The Termination of Parental Rights in Florida
Outside of very serious circumstances, the state generally does not interfere with an individual’s right to parent their child. However, in certain circumstances, the courts may find it in the best interest of a child to terminate a parent’s rights. This includes the right to make decisions, spend time and determine who can access the child. The process involves the court’s consideration of a petition and both parents have the right to be heard on the matter. Whether you are a mother or father, the assistance of an attorney is important to ensure that your rights are protected during this emotional proceeding.
The termination of one parent’s rights does not necessarily affect the rights of the other parent. However, if the rights of both parents are terminated, the state generally takes custody of the child until a permanent placement is secured. The circumstances for termination of parental rights include:
- – Voluntary surrender – A parent can choose to voluntarily surrender all parental rights to a child, which commonly occurs in situations of general adoptions and stepparent adoptions. The parent must sign a written surrender document in the presence of a notary and two other witnesses. Once a surrender is executed, the signer can only cancel it with proof that is was signed under fraud or duress.
- – Threat to safety – Serious threats to the well-being of the child can lead to termination. This can include physical, mental or emotional abuse. A court can also find that egregious behavior, like neglect towards a child or a sibling, is adequate to terminate parental rights. Chemical dependence that renders the parent incapable of providing adequate care can also apply.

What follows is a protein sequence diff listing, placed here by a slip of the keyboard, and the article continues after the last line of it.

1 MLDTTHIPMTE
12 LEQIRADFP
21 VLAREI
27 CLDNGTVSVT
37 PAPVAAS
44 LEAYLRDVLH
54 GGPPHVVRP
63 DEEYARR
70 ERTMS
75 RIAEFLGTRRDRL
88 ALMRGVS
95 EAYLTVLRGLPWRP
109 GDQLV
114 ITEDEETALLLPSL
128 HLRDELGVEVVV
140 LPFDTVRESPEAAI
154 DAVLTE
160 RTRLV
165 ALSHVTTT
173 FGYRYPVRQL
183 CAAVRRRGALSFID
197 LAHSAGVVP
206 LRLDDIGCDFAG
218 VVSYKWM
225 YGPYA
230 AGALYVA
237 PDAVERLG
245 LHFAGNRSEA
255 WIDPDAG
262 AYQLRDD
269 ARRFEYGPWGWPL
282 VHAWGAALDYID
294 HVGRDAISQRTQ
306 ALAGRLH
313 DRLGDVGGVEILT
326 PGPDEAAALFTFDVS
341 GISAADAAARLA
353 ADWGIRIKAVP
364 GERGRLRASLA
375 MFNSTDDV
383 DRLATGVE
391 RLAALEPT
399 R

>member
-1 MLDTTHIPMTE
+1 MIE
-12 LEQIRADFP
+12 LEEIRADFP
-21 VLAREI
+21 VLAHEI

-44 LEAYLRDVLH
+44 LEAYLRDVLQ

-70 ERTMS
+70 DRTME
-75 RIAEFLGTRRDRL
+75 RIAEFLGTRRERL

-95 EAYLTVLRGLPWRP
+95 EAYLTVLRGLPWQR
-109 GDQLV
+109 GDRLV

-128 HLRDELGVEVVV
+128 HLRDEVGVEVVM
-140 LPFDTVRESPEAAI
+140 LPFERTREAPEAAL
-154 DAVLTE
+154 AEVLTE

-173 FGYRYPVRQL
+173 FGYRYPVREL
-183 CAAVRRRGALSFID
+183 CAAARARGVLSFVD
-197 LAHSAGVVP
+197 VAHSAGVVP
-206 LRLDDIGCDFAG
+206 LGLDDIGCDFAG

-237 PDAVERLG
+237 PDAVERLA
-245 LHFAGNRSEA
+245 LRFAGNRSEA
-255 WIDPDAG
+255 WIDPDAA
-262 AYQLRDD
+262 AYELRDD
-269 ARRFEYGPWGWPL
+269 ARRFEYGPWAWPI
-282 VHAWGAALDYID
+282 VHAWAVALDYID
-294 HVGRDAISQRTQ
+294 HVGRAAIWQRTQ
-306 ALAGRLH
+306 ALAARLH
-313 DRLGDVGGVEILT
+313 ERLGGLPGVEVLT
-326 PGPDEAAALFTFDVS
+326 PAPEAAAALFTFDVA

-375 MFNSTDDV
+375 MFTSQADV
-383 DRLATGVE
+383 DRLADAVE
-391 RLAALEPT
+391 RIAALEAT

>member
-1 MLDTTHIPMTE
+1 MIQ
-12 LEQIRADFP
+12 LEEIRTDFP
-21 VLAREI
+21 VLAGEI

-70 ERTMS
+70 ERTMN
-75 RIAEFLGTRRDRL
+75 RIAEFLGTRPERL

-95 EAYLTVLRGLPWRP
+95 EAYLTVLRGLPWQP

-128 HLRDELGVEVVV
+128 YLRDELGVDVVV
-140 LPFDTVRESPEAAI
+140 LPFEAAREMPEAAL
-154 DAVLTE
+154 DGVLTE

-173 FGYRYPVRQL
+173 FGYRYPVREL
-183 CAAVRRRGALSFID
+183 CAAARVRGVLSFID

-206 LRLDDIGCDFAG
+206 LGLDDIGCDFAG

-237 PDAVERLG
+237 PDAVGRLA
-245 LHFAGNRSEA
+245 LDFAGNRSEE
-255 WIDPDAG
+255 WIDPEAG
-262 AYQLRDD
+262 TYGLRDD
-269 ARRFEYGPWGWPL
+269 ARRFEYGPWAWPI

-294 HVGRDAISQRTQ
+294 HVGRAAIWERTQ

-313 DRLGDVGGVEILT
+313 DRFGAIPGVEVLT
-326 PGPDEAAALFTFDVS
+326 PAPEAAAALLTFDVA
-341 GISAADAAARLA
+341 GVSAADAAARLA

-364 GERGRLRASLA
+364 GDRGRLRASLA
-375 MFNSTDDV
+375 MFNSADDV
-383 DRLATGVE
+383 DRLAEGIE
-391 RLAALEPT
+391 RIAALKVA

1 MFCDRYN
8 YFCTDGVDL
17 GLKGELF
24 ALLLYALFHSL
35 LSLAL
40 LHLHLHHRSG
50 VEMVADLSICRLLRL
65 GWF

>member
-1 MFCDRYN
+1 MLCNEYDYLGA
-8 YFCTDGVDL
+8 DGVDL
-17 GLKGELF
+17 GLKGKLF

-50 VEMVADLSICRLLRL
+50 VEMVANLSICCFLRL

- – Incarceration – This ground applies when a parent is sentenced to incarceration for the time that constitutes the significant amount of a child’s life. Additionally, some violent and sexual crimes can also result in a termination proceeding. This may also apply to successive small sentences, if they collectively result in incarceration for a large portion of the child’s life.
- – Adjudicated dependency – When acts of abuse or neglect occur, the state may put a parenting plan in place to prevent further problems. If the parent(s) fails to adequately comply with the parenting plan, the courts can adjudicate the minor as dependent and institute a termination proceeding.
- – Abandonment – Parents who choose to have no contact with their children may face a termination proceeding. This may apply when the parent makes no effort to establish a relationship with the child and provides no financial support.
- – Termination of parental rights for siblings – In cases where a parent previously lost parental rights of another child or had a child removed from the home by a government agency, the state may pursue termination of parental rights.
Whether you are fighting the termination of your parental rights or seeking assistance to terminate the rights of a parent, contact the attorneys of Vanessa L. Prieto, LLC for a consultation about the merits of your case. Located in Fort Lauderdale, our office serves Broward, Miami-Dade and Palm Beach Counties. Contact the office today to schedule an appointment.